Item of the Day: Noah Webster’s Letter to John Pickering (1817)

Full Title:  A Letter to the Honorable John Pickering, on the Subject of his Vocabulary; or, Collection of Words and Phrases, Supposed to be Peculiar to the United States of America.  By Noah Webster.  Boston:  Published by West and Richardson, 1817.

To The

Honorable

John Pickering. 

Sir,

When I first read your Vocabulary, or Collection of Words and Phrases, supposed to be peculiar to the United States, I found in it many things which appeared to deserve animadversion, and thought it incumbent on me, whose Dictionary you have often cited, to publish some remarks upon particular parts of it, and to correct what I apprehend to be erroneous opinions on the subject.  On more mature reflection however, I hesitated whether it would be expedient to trouble you or the public with my explanations and strictures.  the unfriendly dispositions manifested toward me by men of high standing in the republic of letters, and particularly in this Commonwealth, and the virulence with which every effort to detect errors in long received opinions has hitherto been assailed; a virulence by no means compatible with a candid desire of improvement, and probably not warranted by the low estimate which even my opposers have formed of my talents, labors and public services; these dispositions, affording little ground to expect that any remarks of mine would have a salutary influence upon public opinion, have, at times, disposed me to withhold all strictures upon philological subjects, till I can prepare a more critical and extended treatise, than has yet been exhibited to the public.  To a man who seeks his own tranquillity, and whose sole object is to enlighten and benefit his fellow-citizens, controversy, even when conducted with liberality, is extremely irksome; and, rather than be engaged in it, I would spend the small portion of life that remains to me, in the humble walks of obscurity.  In controversy with my fellow citizens, on any subject, I will not be engaged.   The following remarks, drawn from me as much by the solicitations of friends, as by my own love of truth, are not intended to provoke one; and it is my sincere desire that my observations and statements may be marked by that candor and moderation which so honorably distinguish yours. . . .

With regard to the general principle, that we must use only such words as the English use, let me repeat, that the restriction is, in the nature of the thing, impracticable, and the demand that we should observe it, is as improper as it is arrogant.  Equally impertinent is it to ridicule us for retaining the use of genuine English words, because they happen to be obsolete in London, or in the higher circles of life.  There are many instances in which we retain the genuine use of words, and the genuine English pronunciation, which they have corrupted; in pronunciation they have introduced more corruptions, within half a century, than were evwer before introduced in five centuries, not even excepting the periods of conquest.  Many of these changes in England are attributable to fals principles, introduced into popular elementary books written by mere sciolists in language, and diffused by the instrumentality of the stage — that prolific parent of corruption.  Let the English remove the beam from their own eye, before they attempt to pull the mote from ours; and before they laugh at our vulgar keow, geown, neow, let them discard their polite keind, and geuide; a fault precisely similar in origin, and equally a perversion of genuine English pronunciation.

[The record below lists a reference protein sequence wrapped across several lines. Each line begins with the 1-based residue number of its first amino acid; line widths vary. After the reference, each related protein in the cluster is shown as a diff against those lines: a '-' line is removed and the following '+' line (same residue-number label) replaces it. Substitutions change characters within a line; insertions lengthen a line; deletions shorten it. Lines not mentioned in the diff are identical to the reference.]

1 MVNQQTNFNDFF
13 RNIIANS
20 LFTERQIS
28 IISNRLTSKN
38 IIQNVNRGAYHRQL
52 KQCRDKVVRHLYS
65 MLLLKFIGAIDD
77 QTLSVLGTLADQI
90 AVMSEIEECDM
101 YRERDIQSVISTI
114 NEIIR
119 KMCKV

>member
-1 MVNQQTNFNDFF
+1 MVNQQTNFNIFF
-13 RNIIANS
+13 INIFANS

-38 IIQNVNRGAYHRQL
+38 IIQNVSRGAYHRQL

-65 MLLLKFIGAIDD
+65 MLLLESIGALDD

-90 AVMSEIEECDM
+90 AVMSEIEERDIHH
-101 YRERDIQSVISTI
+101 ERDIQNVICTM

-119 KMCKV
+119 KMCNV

I left college with the same veneration for English writers and the same confidence in their opinions, which most of my countrymen now possess, and I adopted their errors without examination.  After many years of research, I am compelled to withdraw much of that confidence, and to look with astonishment upon the errors and false principles which they have propagated; some of them of far more consequence than any which have been mentioned in the preceding remarks.  I wish to be on good terms with the English — it is my interest and the interest of my fellow-citizens to treat them as friends and brethren.  But I will be neither frowned nor ridiculed into error, and a servile imitation of practices which I know or believe to be corrupt.  I will examine subjects for myself, and endeavor to find the truth, and to defend it, whether it accords with English opinions or not.  If I must measure swords with their travellers and their reviewers, on the subject under consideration, I shall not decline the combat.   There is nothing which, in my opinion, so debases the genius and character of my countrymen as the implicit confidence they place in English authors, and their unhesitating submission to their opinion, their derision, and their frowns.  But I trust the time will come, when the English will be convinced that the intellectual faculties of their descendants have not degenerated in America; and that we can contend with them in LETTERS, with as much success, as upon the OCEAN.

I am not ignorant, Sir, of the narrowness of the sphere which I now occupy.  Secluded, in a great measure, from the world, with small means, and no adventitious aids from men of science; with little patronage to extend my influence, and powerful enmities to circumscribe it; what can my efforts avail in attempting to counteract a current of opinion?  Yet I am not accustomed to despondence.  I have contributed, in a small degree, to the instruction of at least four millions of the rising generation; and it is not unreasonable to expect, that a few seeds of improvement, planted by my hand, may germinate, and grow and ripen into valuable fruit, when my remains shall be mingled with the dust.

 

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Filed under 1810's, Dictionaries, Language, Posted by Rebecca Dresser

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